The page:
Tuesday, October 30, 2007

CRB: Winning the War of Ideas

Robert Reilly has an essay on how to wage the war of ideas and a critique of American public diplomacy over at the Claremont Review of Books:

American public diplomacy is in disarray. We are not winning—indeed, we are hardly waging—the war of ideas, and it is vitally important that we do, because in our war against the radical Islamists the final victory will take place not on the battlefield but in the minds of men.
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First, in order to fight a war of ideas, one has to have an idea. This is not as simple as it may sound. A war of ideas is a struggle over the very nature of reality for which people are willing to die. Therefore, one must formulate the ideas that are so central to one's life that one is not willing to live without them. For a nation successfully to project such ideas, there must be a broad consensus within it as to what those ideas are.

Second, one cannot go into a war of ideas until one understands the ideas one is at war with. Such wars are always conducted in terms of moral legitimacy. The defense of one's ideas and the attack on those of the enemy are conducted with moral rhetoric. "Axis of evil" is a perfect example, as is "the great Satan." All moral differences are at root theological.

Third, wars of ideas, by definition, can only be fought by and with people who think. This defines the natural target audience for this war, the so-called "elites." The term "elite" is not determined by social or economic status, but by intellectual capabilities. Trying to use ideas to influence people who do not think is an exercise in futility. Such people are led and influenced by those who do think.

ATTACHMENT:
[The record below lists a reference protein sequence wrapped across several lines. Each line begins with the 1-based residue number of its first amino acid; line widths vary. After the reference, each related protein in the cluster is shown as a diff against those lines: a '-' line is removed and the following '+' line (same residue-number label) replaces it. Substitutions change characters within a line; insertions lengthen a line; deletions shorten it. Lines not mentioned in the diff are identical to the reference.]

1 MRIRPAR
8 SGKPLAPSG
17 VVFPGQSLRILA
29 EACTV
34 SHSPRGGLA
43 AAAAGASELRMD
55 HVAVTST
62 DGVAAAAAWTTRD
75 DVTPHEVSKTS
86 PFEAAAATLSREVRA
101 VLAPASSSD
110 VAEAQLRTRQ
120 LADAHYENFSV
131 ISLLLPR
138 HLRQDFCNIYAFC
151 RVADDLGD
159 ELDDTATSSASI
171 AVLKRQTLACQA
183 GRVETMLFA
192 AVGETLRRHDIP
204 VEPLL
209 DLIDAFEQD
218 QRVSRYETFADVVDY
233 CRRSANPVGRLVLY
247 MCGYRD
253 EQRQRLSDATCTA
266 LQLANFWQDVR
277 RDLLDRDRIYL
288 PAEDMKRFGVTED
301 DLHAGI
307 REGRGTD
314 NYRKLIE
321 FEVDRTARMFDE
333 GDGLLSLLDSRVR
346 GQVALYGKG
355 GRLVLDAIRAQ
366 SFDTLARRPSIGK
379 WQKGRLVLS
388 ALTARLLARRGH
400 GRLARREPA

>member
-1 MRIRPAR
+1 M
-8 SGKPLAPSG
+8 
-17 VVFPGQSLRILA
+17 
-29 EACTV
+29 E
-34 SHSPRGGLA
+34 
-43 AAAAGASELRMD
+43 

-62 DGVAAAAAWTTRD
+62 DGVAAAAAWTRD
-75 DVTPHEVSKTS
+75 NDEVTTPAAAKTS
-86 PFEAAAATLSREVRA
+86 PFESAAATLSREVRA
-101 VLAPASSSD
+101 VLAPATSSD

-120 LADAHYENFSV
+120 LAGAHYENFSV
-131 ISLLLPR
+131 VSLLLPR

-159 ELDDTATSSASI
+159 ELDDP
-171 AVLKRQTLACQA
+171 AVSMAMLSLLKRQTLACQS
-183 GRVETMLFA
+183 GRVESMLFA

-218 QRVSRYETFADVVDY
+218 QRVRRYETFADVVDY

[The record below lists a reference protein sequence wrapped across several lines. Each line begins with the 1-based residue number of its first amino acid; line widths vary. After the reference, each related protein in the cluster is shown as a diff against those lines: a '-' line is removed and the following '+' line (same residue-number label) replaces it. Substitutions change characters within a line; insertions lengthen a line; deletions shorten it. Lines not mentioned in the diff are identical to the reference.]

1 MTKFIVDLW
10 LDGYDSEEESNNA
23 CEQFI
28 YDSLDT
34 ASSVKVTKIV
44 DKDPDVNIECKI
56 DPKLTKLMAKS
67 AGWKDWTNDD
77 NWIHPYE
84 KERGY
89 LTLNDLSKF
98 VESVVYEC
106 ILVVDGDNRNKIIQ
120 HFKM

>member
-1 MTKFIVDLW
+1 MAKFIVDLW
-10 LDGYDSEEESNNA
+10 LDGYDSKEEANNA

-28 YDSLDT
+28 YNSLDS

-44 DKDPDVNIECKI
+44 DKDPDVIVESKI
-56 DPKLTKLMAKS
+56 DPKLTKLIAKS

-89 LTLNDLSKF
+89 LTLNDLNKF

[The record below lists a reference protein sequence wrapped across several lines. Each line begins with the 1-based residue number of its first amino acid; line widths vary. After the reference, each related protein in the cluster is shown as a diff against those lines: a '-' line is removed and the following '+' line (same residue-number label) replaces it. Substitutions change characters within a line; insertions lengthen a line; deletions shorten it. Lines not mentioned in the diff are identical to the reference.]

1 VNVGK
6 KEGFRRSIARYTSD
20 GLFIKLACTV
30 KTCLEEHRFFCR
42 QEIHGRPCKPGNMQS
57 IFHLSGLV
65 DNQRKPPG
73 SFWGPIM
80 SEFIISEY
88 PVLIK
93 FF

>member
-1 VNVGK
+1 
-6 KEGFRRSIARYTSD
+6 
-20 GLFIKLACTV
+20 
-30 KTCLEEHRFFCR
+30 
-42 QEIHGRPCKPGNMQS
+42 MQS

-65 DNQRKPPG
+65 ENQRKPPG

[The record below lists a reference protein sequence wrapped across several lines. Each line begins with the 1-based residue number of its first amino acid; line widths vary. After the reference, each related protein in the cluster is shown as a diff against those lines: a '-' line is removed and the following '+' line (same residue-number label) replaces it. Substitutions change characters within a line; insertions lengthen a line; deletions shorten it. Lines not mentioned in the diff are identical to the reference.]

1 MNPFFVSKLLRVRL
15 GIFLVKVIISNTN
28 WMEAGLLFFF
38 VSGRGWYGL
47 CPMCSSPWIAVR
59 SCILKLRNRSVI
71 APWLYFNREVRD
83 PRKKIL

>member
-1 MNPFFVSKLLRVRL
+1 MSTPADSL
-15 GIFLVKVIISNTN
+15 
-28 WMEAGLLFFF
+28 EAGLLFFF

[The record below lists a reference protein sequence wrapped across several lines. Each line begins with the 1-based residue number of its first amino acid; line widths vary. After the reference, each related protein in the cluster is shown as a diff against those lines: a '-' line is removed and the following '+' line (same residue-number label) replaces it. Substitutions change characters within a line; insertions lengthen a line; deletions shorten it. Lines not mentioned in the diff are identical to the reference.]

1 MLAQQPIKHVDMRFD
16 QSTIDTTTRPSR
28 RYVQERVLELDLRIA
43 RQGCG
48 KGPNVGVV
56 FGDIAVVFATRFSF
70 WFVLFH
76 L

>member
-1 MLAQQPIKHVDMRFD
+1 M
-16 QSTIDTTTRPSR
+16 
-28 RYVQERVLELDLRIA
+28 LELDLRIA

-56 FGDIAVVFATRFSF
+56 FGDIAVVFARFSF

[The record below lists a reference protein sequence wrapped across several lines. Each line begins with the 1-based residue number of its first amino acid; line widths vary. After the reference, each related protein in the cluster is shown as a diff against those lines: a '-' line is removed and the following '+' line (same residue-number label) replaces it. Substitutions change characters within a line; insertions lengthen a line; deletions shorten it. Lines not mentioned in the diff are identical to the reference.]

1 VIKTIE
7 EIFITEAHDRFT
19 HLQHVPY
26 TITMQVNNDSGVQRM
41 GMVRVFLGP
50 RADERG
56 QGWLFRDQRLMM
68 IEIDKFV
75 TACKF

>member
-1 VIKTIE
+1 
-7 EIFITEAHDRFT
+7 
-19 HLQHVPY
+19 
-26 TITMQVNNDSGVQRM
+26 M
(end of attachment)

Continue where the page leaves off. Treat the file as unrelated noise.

Fourth, along with a consistency of purpose, one must have the organizational and financial means for conducting a war of ideas over the course of generations. Ideas, when they are profound enough to form the basis of a civilization, or its negation, have a prolonged gestational period. K.P.S. Gill, India's foremost authority on counterterrorism, has said that, in Kashmir, radical Islamists taught their doctrines in madrassas for two decades before the occurrence of any terrorist acts. After this period of gestation, the war of ideas was already won in the minds of the students who then formed the cadre of Islamist terrorist organizations. The same is true in other parts of the Islamic world. The war of ideas requires institutions that are capable of countering this kind of indoctrination over similarly lengthy periods, i.e., decades.
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The State Department should concentrate on the implementation of the broad range of the president's policies. Public diplomacy should concentrate on the longer-range goal of winning the war of ideas.

We need a central U.S. government institution within which policy, personnel, and budget can be deployed coherently to implement a multifaceted strategy to fight the war of ideas over an extended period of time. Without it, the U.S. will remain largely absent from the field. In this time of crisis, a new USIA-like organization should be created that can articulate and promulgate American ideals to the world and counter hostile propaganda. This new cabinet-level communications agency, independent of the State Department, the Defense Department, and the CIA, could maintain a strategic focus on aiding Muslim liberals and moderates, and not get lost in daily "spin" control. It would be staffed by people who know substantively what the "war of ideas" is about and have the regional expertise to operate across the Muslim world and in other vital regions. Its director should report to the president.

Currently, annual U.S. public diplomacy expenditures approximate McDonald's global budget for promoting its burgers. This is roughly half of what Saudi Arabia has spent yearly for the past two decades to spread Wahhabism throughout the Muslim world and here. This $1.4 billion (1/365th of the Pentagon's budget) is grotesquely inadequate and needs to be trebled for starters.

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